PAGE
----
The Escape SEL/Titanium’s front and rear power windows all open or close fully with one touch of the switches, making it more convenient at drive-up windows and toll booths, or when talking with someone outside the car. The HR-V’s passenger windows don’t open or close automatically.

In case you lock your keys in your vehicle, or don’t have them with you, you can let yourself in using the Escape SE/SEL/Titanium’s exterior PIN entry system. The HR-V doesn’t offer an exterior PIN entry system.

In case you lock your keys in your vehicle, or don’t have them with you, you can let yourself in using the Escape SE/SEL/Titanium’s exterior PIN entry system. The HR-V doesn’t offer an exterior PIN entry system.

The Escape’s standard speed-sensitive wipers speed up when the vehicle does, so that the driver doesn’t have to continually adjust the speed of the wipers. The HR-V LX/Sport’s standard fixed intermittent wipers only have one fixed delay setting, so the driver will have to manually switch them between slow and intermittent. The Escape Titanium’s standard wipers adjust their speed and turn on and off automatically according to the amount of rainfall on the windshield. The HR-V EX/EX-L/Touring’s manually variable intermittent wipers don’t change delay with speed.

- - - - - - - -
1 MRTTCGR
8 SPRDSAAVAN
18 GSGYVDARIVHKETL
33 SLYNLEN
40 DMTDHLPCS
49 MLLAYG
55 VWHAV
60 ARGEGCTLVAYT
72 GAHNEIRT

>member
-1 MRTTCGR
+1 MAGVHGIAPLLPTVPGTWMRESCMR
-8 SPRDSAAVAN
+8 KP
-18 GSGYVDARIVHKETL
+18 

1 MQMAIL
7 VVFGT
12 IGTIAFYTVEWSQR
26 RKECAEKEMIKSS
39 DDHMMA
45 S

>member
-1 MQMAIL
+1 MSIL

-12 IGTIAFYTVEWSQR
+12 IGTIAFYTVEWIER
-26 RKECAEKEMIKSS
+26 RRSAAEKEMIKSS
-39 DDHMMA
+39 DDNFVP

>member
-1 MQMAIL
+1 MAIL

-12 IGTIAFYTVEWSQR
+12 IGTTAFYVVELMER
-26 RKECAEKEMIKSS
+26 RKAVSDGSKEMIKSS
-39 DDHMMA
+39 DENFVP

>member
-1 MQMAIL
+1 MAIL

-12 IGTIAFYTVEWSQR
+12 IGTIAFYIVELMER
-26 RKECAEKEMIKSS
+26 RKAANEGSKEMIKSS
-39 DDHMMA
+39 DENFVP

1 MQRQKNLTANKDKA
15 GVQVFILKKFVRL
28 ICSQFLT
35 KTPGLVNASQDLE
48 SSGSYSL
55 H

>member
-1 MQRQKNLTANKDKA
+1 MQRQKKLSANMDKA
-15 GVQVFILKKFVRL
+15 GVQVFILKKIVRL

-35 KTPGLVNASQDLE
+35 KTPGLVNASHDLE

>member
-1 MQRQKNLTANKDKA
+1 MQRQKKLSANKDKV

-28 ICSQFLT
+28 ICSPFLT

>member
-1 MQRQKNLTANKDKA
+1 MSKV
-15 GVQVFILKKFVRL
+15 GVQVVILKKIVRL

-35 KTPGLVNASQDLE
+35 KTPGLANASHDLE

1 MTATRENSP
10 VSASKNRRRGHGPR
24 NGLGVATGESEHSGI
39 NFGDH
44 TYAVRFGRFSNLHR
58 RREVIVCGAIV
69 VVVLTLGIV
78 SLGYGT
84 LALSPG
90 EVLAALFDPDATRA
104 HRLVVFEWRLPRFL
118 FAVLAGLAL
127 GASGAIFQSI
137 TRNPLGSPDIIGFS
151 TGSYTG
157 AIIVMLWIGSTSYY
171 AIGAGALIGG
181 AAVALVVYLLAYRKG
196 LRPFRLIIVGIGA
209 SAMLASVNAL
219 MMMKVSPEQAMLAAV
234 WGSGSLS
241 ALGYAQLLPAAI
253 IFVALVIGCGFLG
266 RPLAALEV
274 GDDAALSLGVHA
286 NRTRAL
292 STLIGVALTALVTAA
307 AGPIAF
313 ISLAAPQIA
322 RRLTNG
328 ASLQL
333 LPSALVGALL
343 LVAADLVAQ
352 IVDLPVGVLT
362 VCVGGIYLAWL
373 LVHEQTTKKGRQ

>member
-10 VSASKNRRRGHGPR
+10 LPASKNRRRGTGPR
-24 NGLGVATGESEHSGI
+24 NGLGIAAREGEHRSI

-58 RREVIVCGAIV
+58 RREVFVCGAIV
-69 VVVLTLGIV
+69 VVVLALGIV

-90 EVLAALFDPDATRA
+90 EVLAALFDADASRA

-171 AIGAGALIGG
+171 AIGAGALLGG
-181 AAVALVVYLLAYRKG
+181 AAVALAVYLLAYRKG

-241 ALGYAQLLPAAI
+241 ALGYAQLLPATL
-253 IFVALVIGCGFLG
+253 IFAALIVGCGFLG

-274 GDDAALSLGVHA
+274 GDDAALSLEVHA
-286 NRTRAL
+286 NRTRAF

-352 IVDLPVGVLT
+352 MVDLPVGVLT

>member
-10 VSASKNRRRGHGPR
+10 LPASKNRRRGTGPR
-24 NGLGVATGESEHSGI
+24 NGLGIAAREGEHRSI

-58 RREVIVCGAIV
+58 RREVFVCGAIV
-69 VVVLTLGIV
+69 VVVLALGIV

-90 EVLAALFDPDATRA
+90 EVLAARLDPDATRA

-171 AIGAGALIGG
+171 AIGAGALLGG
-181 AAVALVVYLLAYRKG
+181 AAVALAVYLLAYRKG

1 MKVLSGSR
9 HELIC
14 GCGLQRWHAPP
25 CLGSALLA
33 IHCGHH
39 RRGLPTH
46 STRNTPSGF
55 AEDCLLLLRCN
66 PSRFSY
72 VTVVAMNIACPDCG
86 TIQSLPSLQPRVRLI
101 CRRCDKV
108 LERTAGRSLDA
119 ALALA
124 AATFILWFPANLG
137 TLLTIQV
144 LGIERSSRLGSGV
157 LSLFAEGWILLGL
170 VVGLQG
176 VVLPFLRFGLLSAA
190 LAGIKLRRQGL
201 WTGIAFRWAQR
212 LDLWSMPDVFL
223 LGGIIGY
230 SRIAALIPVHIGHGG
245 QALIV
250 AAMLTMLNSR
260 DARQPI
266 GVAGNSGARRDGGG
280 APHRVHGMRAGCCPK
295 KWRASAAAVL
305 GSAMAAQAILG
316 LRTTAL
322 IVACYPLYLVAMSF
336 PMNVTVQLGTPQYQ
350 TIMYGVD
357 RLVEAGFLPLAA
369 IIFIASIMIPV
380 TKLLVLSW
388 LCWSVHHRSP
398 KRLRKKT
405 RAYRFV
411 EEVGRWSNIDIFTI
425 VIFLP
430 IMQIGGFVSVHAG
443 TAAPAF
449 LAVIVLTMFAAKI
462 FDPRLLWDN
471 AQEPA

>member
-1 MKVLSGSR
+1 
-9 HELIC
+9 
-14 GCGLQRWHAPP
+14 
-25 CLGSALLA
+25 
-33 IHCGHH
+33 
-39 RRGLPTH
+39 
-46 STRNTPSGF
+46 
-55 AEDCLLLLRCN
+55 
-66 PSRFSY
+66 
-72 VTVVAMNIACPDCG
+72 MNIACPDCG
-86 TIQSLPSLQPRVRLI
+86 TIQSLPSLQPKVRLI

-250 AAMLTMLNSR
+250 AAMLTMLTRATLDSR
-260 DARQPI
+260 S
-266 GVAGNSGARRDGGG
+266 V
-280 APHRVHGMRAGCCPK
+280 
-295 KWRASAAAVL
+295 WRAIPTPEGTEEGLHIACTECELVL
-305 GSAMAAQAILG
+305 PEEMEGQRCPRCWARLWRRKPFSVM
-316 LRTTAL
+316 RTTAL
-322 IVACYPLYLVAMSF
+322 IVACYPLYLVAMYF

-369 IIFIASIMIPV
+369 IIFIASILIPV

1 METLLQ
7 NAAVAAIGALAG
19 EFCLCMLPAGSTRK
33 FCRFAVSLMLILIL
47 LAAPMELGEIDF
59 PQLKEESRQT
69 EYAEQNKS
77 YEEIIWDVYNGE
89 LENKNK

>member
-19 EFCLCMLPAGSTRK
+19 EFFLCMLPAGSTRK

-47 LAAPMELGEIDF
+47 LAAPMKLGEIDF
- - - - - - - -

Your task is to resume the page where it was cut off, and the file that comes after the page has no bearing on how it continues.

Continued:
The Escape has a standard automatic headlight on/off feature. When the ignition is on, the headlights automatically turn on at dusk and off after dawn. When the ignition turns off, the headlights turn off after a delay timed to allow you to securely get to your front door. The HR-V has an automatic headlight on/off feature standard only on the EX/EX-L/Touring.